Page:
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Madagascar Lemurs at the Brink of Extinction

Image Source: Duke Lemur Center

Lemurs are cute, fluffy, intelligent little animals, fascinating to watch and fun to coo over. But they’re also the most endangered invertebrate on the planet. Only found in the wild in Madagascar, their habitat is at great risk. Madagascar is an island (the 4th largest island!) off the coast of Africa with a rapidly growing poor and rural population.

More than 70 million years ago, primate ancestors of lemurs came from mainland Africa to the island of Madagascar (exactly how they got there is debated, but it likely involved a “raft” of some kind). More than 100 species of lemurs evolved to fit the varying microclimates and ecosystems of Madagascar: from the more tropical coastal plains to the temperate mountains. Lemurs aren’t the only animals unique to this island, about 90% of the plants and animals in Madagascar cannot be found anywhere else.

Unfortunately, this astounding biodiversity is high at risk of extinction. Deforestation is the biggest threat to lemurs and the other species of Madagascar. Illegal logging is prevalent throughout the country, especially in the eastern rainforests. Selling charcoal, produced from the spiny forests, is also common. But possibly the most harmful is slash and burn agriculture, or Tavy, an essential part of Malagasy culture and livelihood. Tropical rainforests are cut, and then burned down in order to grow rice. The field can be used for a few years, and the cycle can be repeated a few times before the soil is devoid of nutrients. Then, small shrubs and vegetation grow where the rainforest once was as the farmers find new land to use. Deforestation not only destroys existing habitats for animals, like lemurs, it also causes erosion and landslides. Illegal hunting, fishing, the pet trade, and the introduction of foreign species all plague the country and its biodiversity as well.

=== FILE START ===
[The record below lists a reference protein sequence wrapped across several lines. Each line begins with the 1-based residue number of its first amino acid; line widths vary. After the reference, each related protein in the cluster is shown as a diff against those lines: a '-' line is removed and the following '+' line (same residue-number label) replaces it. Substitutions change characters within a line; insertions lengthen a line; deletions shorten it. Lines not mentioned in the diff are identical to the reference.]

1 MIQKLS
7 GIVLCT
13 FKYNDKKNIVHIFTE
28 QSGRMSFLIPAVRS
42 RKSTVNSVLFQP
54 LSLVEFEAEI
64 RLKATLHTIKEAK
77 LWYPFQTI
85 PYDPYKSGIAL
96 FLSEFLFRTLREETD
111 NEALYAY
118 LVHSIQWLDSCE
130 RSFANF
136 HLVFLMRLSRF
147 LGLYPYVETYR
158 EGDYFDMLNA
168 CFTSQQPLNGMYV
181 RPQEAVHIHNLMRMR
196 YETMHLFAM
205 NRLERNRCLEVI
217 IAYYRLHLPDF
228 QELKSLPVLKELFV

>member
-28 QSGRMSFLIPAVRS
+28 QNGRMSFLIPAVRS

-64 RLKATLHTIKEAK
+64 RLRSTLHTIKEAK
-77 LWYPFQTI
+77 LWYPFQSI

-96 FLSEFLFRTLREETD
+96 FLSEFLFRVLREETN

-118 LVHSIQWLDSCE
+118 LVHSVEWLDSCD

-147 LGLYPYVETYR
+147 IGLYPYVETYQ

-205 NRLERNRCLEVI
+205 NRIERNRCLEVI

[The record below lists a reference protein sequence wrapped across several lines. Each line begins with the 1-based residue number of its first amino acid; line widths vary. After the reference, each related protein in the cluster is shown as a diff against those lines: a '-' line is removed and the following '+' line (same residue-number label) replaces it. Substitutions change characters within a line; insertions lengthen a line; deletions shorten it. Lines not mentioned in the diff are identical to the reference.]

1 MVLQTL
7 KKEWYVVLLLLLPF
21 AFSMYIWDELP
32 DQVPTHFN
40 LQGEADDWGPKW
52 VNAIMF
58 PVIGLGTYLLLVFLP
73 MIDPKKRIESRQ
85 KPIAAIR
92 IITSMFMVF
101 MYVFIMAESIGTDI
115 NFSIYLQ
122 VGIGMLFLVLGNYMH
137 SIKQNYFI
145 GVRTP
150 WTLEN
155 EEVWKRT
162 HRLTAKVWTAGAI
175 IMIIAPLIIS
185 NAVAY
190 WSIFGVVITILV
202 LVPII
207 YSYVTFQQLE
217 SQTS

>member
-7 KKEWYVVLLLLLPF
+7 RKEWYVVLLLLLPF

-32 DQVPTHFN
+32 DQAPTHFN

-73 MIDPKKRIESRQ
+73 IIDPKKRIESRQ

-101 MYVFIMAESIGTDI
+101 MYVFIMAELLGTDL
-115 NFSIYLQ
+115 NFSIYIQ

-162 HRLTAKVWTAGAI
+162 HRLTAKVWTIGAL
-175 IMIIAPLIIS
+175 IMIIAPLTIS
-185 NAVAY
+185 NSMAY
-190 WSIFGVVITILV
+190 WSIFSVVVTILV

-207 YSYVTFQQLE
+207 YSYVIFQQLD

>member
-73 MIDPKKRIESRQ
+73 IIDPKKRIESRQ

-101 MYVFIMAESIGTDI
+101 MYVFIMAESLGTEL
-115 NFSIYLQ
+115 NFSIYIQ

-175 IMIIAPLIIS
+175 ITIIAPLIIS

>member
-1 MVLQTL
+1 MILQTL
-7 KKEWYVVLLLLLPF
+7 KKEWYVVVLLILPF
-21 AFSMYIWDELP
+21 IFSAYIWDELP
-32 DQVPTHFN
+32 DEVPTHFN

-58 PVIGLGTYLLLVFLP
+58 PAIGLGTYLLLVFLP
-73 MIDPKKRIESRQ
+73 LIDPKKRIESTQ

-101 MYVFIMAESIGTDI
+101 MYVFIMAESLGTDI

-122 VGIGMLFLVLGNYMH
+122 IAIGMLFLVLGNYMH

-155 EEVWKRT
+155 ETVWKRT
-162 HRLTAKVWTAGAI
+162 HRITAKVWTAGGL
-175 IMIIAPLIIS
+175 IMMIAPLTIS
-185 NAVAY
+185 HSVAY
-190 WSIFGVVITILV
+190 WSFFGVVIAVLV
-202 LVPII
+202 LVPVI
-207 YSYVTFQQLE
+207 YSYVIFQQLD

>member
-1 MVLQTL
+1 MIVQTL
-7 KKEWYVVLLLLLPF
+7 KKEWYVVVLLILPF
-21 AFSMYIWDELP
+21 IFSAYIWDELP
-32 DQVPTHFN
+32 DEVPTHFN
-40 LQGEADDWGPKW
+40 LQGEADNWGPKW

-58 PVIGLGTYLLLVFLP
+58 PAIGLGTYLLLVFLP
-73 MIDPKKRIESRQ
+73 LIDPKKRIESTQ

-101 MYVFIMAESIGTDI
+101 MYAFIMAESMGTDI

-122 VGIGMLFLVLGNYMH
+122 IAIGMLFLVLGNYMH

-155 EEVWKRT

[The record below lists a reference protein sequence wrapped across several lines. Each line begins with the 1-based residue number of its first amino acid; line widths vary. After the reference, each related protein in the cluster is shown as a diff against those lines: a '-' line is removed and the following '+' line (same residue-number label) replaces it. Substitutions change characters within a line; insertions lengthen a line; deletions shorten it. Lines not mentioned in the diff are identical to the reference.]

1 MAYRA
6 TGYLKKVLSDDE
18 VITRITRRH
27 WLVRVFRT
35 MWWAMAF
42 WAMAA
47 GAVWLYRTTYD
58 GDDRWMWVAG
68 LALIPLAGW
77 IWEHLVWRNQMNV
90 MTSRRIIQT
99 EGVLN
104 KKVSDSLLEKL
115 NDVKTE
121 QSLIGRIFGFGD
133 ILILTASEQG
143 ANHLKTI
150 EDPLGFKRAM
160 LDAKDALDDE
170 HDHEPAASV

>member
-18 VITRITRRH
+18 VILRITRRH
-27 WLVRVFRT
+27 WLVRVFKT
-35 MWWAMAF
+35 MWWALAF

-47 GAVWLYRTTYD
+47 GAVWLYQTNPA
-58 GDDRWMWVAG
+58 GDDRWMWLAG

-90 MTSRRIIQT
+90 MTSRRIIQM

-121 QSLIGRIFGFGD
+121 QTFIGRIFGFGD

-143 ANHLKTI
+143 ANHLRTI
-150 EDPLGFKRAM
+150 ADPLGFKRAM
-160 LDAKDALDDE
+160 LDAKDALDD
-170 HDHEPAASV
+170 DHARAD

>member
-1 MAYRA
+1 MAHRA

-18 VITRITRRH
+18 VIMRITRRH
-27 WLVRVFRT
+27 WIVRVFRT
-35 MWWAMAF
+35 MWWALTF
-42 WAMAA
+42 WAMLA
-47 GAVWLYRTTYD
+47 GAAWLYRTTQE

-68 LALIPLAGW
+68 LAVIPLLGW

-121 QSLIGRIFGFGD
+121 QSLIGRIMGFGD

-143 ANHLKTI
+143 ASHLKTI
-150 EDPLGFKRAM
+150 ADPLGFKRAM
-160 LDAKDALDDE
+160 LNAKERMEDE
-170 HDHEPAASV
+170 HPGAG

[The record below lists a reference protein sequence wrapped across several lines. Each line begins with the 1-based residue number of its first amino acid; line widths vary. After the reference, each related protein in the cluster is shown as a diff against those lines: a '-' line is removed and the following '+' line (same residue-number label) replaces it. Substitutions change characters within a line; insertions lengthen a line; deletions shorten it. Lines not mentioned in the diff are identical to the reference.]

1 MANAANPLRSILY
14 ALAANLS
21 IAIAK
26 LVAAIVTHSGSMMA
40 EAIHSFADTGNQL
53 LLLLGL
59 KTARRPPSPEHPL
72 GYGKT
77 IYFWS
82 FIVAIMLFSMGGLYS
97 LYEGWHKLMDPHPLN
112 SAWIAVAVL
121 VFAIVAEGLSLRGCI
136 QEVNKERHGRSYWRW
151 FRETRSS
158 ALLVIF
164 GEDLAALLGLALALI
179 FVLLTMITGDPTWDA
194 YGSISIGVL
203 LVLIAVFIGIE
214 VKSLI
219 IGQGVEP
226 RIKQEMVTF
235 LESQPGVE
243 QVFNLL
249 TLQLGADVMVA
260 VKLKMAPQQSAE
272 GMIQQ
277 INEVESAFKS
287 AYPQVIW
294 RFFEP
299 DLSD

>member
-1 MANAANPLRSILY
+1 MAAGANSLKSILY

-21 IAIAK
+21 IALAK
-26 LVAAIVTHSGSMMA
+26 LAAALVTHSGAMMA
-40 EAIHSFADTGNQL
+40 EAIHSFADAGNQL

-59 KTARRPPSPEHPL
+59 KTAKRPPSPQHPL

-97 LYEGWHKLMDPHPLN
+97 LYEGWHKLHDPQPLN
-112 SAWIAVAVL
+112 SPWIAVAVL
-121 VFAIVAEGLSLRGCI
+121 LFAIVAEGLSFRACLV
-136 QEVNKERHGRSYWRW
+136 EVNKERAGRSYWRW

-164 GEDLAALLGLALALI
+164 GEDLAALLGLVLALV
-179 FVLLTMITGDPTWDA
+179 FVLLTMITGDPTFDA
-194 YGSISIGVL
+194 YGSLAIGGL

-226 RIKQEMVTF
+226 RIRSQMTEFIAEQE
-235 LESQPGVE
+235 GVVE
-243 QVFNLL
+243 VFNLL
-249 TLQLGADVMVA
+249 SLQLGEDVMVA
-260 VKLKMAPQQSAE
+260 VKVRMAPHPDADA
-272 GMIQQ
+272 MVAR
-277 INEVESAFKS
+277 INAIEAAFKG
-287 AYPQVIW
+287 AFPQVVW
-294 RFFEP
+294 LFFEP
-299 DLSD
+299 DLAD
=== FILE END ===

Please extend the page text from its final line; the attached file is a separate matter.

Although it is easy to blame the Malagasy people for their irresponsible actions, from Tavy agriculture to illegal hunting, it is important to remember that this is the way of life for these people, and they are too impoverished to adopt more modern and more expensive farming techniques. As responsible scientists, conservationists, and citizens we can help the Malagasy people to protect their country and the rare plants and animals that live there. Projects by organizations such as the Duke Lemur Center strive to do just this, without being overbearing or forcing an unfamiliar way of life on the Malagasy people.

In order to protect lemurs, or other endangered species, we can do three main things:

  1. Donate to organizations that are working towards conservation (like the Duke Lemur Center https://lemur.duke.edu/)

  2. Advocate for policies that protect wildlife and the environment (and vote for government officials who support these policies)

  3. Make changes to your own lifestyle to prevent climate change and the destruction of habitats





Photography by Sahil Sethi, Lucy Grossmann, and others
©2020 by SEEC